Mystery surrounds vast Brazil oil spill
Brazil's main environmental agency said on Thursday the source of a sprawling oil spill along the northeast coast remains unknown, but that the crude oil was not produced in the country.
The spill stretches over 1,500 kilometers (932 miles) of Brazil's northeast coast, affecting 46 cities and around one hundred of the country's best beaches since being first detected on September 2.
Read more: Oil spill disasters at high sea: What can we do to prevent environmental damage?
Brazilian television has shown slicks at sea and oil puddles along the beaches, as well as turtles covered in black tar. Other marine life has also been found dead.
The Brazilian Institute of the Environment and Renewable Natural Resources, Ibama, said state oil company Petrobras analyzed the spill and determined it came from a single source.
However, it said, a molecular analysis of the crude showed that it was not produced in Brazil, the world's ninth largest crude producer at 3.43 million barrels a day.
Petrobras reported that "the oil found is not produced by Brazil. Ibama has requested support from Petrobras to work on beach cleaning. In the coming days, the company will make available a contingent of about 100 people", the environmental institute announced in a statement.
Extent of damage
The tests were done at the Petrobras Research Center (Cenpes) in Rio de Janeiro.
So far, 105 crude oil spills have been detected.
Since the beginning of September, Ibama, together with the Federal District Fire Department, Brazil's navy and Petrobras, have been investigating the causes.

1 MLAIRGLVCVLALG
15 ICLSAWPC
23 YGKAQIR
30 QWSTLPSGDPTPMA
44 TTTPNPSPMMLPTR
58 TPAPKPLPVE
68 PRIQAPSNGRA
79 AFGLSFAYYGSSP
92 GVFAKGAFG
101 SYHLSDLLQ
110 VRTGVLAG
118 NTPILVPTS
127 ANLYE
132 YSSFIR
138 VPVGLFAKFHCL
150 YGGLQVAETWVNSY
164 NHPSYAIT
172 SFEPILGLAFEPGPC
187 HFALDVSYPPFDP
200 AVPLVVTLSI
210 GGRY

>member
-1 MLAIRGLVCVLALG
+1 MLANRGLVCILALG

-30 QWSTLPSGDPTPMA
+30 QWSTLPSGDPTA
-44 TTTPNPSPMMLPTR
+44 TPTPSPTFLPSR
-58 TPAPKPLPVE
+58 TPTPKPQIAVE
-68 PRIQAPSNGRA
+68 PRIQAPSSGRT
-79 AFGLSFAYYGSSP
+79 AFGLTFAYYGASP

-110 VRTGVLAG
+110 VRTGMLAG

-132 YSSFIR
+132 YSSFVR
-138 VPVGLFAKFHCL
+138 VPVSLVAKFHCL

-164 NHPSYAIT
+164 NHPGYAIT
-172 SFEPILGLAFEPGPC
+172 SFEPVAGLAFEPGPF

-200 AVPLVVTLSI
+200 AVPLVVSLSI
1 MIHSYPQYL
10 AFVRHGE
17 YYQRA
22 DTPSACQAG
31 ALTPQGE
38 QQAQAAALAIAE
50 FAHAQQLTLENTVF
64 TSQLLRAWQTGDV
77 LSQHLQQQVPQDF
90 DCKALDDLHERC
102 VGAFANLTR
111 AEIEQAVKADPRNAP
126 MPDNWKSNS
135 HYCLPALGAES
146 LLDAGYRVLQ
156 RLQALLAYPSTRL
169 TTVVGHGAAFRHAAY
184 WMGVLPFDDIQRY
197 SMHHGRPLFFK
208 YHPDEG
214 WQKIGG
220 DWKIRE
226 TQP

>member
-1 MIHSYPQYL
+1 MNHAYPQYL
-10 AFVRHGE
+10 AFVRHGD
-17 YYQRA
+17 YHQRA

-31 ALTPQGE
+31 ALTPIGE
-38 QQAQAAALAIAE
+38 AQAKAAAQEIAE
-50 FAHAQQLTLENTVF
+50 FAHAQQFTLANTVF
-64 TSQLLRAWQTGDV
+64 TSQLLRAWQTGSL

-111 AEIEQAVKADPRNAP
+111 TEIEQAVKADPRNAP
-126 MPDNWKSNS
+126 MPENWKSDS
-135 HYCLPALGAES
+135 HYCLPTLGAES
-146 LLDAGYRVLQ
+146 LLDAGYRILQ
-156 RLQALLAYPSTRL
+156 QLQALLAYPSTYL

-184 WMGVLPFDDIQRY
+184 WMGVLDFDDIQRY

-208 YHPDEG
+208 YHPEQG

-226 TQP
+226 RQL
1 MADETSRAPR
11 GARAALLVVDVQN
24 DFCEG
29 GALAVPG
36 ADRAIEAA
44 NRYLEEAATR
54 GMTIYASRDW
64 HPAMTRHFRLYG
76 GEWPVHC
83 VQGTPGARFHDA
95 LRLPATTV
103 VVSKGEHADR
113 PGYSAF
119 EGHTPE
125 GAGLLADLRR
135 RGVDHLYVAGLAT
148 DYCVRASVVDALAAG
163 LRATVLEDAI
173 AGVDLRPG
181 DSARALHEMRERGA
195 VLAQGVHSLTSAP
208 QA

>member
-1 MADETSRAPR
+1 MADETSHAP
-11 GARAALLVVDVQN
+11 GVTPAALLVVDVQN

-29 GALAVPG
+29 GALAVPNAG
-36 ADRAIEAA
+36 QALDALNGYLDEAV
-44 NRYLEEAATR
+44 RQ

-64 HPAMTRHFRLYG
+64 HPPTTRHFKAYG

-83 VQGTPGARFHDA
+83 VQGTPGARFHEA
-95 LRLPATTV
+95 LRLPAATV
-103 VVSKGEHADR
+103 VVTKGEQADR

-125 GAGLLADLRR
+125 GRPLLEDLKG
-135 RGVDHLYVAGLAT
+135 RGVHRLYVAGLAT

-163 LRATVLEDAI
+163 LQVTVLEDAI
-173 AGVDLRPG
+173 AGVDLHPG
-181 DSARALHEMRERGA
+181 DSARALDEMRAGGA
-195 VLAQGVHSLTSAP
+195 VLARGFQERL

Ninety-nine locations in 46 municipalities in 8 states have been affected, including Maranhao, Piaui, Ceara, Rio Grande do Norte, Paraiba, Pernambuco, Alagoas and Sergipe. In the Northeast, only the state of Bahia has not been affected yet.
Authorities were still conducting cleaning procedures on the Potiguar coast earlier this week.
"Analysts on the monitoring team concluded that the situation in the state is stable so far", the institute wrote.
Who is at risk
Ibama stated that to date, "there is no evidence of the contamination of fish and shellfish" but warned that bathers and fishermen should not have contact with oil.
Authorities also said that anyone who discovers suspicious items in the sea or on the beaches should report them to the city councils. They also advised locals that collected oil should be properly disposed of and not mixed with other waste. People were also told not to wash affected animals and to take them for veterinary assessments before returning them to sea.
The institute said that the assessment of the suitability for human consumption of fish caught in affected areas is the responsibility of Brazil's health surveillance agency.
President Jair Bolsonaro has been widely critized for rolling back environmental regulations and monitoring since taking office in January.
Massive forest fires this summer have destroyed large swaths of the Amazon, drawing international condemnation of Brazil's management of the environment.
mvb/cw/rc (AP, EFE, Lusa, Reuters)
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